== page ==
“Grondin Rouge” Anyone?
The following is a recipe I hope you will enjoy. I created it for dinner using a fresh fish we have never had before. It is called Grondin Rouge in French (Red Gurnard) and comes from the eastern part of the North Atlantic. It was very tasty and had a subtle slightly sweet taste. No worries, any firm flesh fish such as cod, sturgeon, red snapper, or other saltwater fish will do. It is very important, however, that the fish and all the other ingredients be very fresh. Enjoy!
2 very fresh medium fillets of snapper, cod, or other firm flesh fish, deboned & scaled
2 Tbsp. good quality extra virgin olive oil or vegetable oil
1 clove of garlic, finely minced
1/4-1/3 cup freshly squeezed lemon juice
1-1/2 Tbsp. Herbes de Provence
Salt and pepper to taste
1/3 cup or more of a very good quality dry white wine
1 to 1 1/2 medium very ripe, very fresh tomato, chopped into 1/2″ pieces
1 medium shallot, thinly sliced
1 Tbsp. butter (optional)
1+ Tbsp. mixed olives (optional)
Add the oil to a skillet (with a lid)
Mince the garlic, chop the tomato, and slice the shallot.
Pat the fillets dry with a paper towel and season with salt and pepper on both sides.
Heat the oil in the pan on medium.
Add the garlic and shallots, sauté for a minute to release their flavor.
Add the Herbes de Provence and continue to sauté for another minute.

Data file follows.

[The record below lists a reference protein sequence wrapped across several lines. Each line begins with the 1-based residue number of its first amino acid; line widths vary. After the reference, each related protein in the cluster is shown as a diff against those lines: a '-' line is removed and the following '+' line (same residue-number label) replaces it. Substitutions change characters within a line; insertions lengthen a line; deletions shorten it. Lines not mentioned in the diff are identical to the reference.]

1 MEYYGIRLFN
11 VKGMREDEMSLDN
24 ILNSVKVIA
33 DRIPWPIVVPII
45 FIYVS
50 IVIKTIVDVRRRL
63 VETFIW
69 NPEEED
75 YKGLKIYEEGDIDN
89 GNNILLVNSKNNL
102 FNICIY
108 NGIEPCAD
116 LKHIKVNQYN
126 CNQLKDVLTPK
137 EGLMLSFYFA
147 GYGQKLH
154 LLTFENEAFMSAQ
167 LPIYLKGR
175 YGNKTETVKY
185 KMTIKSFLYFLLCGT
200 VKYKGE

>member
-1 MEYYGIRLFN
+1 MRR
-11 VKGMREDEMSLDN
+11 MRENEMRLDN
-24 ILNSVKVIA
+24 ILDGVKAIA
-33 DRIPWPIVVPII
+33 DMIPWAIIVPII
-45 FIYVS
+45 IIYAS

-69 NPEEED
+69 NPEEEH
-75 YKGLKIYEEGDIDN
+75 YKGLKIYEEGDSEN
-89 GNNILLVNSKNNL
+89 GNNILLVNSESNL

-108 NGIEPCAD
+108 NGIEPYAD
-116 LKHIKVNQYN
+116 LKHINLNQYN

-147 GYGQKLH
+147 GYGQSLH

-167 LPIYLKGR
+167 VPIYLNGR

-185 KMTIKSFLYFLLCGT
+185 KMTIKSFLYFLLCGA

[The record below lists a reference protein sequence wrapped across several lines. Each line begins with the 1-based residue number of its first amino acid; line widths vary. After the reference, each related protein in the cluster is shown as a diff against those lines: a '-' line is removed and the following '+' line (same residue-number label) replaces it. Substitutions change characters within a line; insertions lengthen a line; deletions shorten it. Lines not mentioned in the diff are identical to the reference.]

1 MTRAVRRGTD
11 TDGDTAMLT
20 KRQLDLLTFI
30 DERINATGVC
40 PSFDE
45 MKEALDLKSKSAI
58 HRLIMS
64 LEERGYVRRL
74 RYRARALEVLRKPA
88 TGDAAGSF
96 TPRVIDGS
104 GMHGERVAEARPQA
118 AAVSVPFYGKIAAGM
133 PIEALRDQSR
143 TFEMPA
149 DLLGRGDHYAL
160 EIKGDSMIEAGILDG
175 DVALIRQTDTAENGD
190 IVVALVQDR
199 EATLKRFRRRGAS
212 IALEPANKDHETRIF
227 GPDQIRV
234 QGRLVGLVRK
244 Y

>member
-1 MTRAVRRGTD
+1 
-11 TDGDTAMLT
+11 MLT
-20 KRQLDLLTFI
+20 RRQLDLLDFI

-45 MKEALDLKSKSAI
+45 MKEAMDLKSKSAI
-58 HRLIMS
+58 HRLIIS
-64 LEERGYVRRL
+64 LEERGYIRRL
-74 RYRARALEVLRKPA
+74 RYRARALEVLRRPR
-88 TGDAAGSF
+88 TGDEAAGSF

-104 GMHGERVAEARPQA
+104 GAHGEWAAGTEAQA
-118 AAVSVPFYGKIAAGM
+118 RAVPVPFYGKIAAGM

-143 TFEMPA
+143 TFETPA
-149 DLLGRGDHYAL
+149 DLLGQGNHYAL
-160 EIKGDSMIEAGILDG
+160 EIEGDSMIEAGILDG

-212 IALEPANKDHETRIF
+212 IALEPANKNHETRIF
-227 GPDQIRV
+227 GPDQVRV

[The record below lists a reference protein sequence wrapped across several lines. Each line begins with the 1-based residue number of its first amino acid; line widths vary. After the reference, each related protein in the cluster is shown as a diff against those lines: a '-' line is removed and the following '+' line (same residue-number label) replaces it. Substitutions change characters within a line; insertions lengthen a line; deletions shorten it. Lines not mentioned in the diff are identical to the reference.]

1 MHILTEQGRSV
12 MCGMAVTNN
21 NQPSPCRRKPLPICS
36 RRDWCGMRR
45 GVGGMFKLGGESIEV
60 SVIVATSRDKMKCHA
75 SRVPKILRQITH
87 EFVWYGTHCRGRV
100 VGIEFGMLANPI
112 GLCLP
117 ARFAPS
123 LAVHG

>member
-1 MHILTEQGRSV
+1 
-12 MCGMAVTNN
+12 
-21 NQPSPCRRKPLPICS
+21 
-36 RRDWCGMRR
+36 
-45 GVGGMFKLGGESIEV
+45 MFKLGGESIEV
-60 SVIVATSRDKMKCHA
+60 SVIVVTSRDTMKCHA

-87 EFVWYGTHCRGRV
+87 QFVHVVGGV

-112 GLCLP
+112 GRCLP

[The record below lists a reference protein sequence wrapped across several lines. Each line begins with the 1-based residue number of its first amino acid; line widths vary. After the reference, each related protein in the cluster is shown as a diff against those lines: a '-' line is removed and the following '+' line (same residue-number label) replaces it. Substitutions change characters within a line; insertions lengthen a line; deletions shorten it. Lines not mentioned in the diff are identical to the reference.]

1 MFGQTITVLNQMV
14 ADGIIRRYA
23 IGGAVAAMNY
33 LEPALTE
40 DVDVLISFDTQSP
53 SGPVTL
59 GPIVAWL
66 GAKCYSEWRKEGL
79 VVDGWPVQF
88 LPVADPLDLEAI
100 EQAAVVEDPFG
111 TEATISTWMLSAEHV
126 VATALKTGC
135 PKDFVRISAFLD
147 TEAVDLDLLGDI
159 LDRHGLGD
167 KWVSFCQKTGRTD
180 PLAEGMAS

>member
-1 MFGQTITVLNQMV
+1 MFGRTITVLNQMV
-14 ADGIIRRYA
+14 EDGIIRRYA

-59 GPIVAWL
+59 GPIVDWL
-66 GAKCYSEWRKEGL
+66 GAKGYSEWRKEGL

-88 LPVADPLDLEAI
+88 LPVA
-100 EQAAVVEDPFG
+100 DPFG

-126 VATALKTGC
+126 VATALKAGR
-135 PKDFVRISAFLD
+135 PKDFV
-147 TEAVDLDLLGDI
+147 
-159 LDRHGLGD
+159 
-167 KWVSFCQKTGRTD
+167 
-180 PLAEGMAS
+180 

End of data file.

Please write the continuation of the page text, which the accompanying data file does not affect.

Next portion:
Add the tomatoes and continue to sauté until the tomatoes start to break down (about 4-5 mins. more)
Add the wine, salt, and pepper to taste.
Add the fish fillets and cover the pan.
Simmer the fish for 2 min. on each side or until the fish is cooked to your liking. (Be careful not to overcook the fish as some fish will either fall apart or become tough if cooked too long).
Add the lemon juice over the fish.
Remove the fish to the serving plates.
Add the butter to the sauce (optional).
Adjust the seasoning and spoon the sauce on and around the fillets.
Accompany the dish with green beans, carrots, or another of your favorite vegetables.
Spoon the olives on one side of the plate (optional).
Pair with a semi-dry white wine, if desired.
P.S. If you haven’t figured this out already, any post about food preparation written in the first person (I) refers to Norman. I’m responsible for cocktails, cleanup, and making lists. ~ Cheryl
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